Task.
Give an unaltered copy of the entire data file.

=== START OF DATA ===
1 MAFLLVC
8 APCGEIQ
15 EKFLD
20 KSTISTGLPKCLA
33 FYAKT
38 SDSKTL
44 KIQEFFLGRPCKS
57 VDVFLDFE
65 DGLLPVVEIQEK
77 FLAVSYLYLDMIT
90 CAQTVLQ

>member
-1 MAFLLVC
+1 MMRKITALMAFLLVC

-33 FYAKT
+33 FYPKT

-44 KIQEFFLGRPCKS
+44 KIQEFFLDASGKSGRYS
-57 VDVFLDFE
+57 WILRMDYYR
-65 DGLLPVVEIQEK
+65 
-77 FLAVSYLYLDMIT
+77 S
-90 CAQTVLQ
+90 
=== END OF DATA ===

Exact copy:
1 MAFLLVC
8 APCGEIQ
15 EKFLD
20 KSTISTGLPKCLA
33 FYAKT
38 SDSKTL
44 KIQEFFLGRPCKS
57 VDVFLDFE
65 DGLLPVVEIQEK
77 FLAVSYLYLDMIT
90 CAQTVLQ

>member
-1 MAFLLVC
+1 MMRKITALMAFLLVC

-33 FYAKT
+33 FYPKT

-44 KIQEFFLGRPCKS
+44 KIQEFFLDASGKSGRYS
-57 VDVFLDFE
+57 WILRMDYYR
-65 DGLLPVVEIQEK
+65 
-77 FLAVSYLYLDMIT
+77 S
-90 CAQTVLQ
+90 